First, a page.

Because he was entrusted with such ministry, Paul joyfully suffered, his whole heart bound up with the blessing of the Church, so that to him it was a joy to suffer "for the sake of His body, which is the Church" (v.23) The expression, "and fill up in my flesh what is lacking in the afflictions of Christ" does not refer to Christ's atoning sufferings into which none other could enter in the least degree. But Christ was afflicted by men for the perfect devotedness of His walk with God and for His true witness to God's glory before the world. The Church should share such suffering, but how little indeed does she do so. So Paul would all the more diligently bear this witness and suffer for it, for the sake of the Church, virtually substituting for her in suffering because of her failure. Precious spirit of grace!

In verse 25 Paul tells us he is made "minister" in relation to the Church again in a singular sense. We have before seen a double ministry committed to Paul. He placed due emphasis on both the gospel and the truth of the Church, earnestly contending for both and holding them in proper balance. This required considerable exercise of soul and labor. God directly gave uniquely to Paul the ministry of declaring the truth of the body of Christ. Only in Paul's writings is this truth taught. In this way it was given to him to "fulfill" or "complete" the Word of God (v.25).

This expression has been puzzling to many. For John wrote Scripture after Paul did. But John did not add anything new as to the dispensational dealings of God. Paul did add this in his being laid hold of by God to reveal the truth of the Church, the body of Christ. This truth had not been revealed in Scripture before, though scripture had spoken of all the other dispensations of God, such as the dispensation of mankind left to personal conscience before the flood, then human government introduced through Noah after the flood, then Israel chosen as God's people under law. Also, the Old Testament prophesied of the future great tribulation, with the millennial age to follow All these dispensations were clearly revealed in the Word of God. John in his writings did not add to any of these, but emphasizes rather the nature of God which transcends all dispensations. Paul however was chosen by God to reveal the truth of the Church of God, which is introduced between Israel's legal dispensation and the great tribulation. This was a matter "hidden in God" and not known before as it is now revealed (Ephesians 3:8-9). Will any other dispensation ever be added? No. For Paul's ministry completes the Word of God in this way.

Thus, God through Paul desires to make known to His saints "what are the riches of the glory of this mystery among the Gentiles: which is Christ in you, the hope of glory" (v.27). This revelation was not confined to Israel, but sent to all believers among the nations. These freely-given spiritual riches are naturally unimaginable, and even saints very often done enter into the extent of them. Today, God's people are invested with an exquisite glory such as fills attentive hearts with unspeakable joy. It is explained here as "Christ in you, the hope of glory" (v.27). We have seen in verses 15 to 19 the objective glory that is in Christ personally. This is of first importance. But now, as to the Church, the subject of His marvelous counsels of grace, the greatest fact is "Christ in you." His workmanship subjectively in the Church, awakening steadfast hope of glory with Him. He is the Head of the body, and the wisdom, nourishment and guidance of the Head permeates the entire body.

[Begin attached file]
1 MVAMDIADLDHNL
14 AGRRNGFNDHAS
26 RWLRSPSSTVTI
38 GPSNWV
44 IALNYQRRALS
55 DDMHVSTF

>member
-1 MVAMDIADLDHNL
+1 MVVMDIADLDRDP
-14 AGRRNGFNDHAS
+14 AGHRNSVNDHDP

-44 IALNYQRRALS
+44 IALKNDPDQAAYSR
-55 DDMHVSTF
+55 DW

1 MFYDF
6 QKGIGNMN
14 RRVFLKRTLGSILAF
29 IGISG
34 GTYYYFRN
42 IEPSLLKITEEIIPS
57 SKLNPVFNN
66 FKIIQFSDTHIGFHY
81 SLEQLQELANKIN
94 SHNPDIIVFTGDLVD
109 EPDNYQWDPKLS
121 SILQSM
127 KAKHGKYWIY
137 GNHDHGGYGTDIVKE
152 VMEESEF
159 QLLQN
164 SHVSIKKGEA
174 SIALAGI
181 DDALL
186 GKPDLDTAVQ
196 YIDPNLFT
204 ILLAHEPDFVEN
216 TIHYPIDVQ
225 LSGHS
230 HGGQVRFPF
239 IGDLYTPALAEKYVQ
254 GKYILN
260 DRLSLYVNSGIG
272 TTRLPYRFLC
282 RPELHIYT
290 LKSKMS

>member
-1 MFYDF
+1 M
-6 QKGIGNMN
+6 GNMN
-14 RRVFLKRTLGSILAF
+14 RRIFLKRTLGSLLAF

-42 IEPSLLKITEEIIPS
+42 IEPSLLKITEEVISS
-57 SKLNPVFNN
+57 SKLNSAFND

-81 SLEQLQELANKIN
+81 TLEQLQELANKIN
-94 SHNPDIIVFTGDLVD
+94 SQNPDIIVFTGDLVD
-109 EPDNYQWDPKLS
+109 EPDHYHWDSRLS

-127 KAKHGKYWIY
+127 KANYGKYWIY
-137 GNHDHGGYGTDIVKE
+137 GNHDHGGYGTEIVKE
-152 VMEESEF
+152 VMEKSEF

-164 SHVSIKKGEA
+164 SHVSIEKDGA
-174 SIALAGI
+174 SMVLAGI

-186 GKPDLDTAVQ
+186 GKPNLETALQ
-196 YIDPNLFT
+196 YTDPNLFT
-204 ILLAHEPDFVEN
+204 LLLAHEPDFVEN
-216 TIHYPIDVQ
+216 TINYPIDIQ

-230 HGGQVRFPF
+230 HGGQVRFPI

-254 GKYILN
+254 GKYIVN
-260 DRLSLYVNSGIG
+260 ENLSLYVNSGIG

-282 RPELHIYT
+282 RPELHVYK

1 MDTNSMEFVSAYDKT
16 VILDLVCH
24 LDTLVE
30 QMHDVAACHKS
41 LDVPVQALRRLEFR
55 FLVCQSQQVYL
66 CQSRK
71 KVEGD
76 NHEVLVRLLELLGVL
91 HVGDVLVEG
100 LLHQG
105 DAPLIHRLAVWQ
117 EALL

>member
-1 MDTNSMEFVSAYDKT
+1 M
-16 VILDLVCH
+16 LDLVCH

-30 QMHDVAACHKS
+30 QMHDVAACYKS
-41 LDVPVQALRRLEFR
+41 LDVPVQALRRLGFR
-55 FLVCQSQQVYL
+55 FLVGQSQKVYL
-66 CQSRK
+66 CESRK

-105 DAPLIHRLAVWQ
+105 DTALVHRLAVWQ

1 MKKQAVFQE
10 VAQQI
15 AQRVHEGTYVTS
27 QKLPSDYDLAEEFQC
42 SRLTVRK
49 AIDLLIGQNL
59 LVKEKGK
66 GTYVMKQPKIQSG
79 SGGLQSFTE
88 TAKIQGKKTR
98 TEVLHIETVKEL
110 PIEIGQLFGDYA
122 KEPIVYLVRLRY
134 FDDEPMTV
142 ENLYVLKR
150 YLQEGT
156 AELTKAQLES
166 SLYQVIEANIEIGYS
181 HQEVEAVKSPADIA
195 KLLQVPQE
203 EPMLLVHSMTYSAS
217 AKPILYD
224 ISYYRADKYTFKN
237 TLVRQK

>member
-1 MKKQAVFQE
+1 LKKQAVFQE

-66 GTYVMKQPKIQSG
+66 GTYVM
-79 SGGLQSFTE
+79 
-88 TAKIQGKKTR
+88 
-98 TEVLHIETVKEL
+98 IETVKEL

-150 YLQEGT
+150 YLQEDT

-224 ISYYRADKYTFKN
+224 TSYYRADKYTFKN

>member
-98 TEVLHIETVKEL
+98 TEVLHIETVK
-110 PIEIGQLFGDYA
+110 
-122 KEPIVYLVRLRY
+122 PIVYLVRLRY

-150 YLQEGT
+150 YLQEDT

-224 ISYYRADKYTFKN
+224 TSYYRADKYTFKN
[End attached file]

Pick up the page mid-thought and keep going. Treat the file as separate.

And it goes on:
Christ Himself is the object of preaching, warning and teaching. Paul makes no exceptions here: his message is for "every man." Some may need warning rather than teaching, and others not require warning so much as teaching, but he was ready to give his message to Jews, Gentiles, rich or poor, virtuous or degraded, with the desire of presenting every person perfect in Christ Jesus. Paul was not merely content to see a soul forgiven, but desired that every individual should understand the perfection of his place in Christ. One marvels at the energy of his zeal; but he depended on the working of God, and there was no doubt of the power of this within his own soul. Entering into, as he did, the vital truths of the gospel and of the Assembly, and appreciating both, no doubt energized him to make use of the power of God.

Bibliographical Information
Grant, L. M. "Commentary on Colossians 1". Grant's Commentary on the Bible. https://www.studylight.org/commentaries/eng/lmg/colossians-1.html. 1897-1910.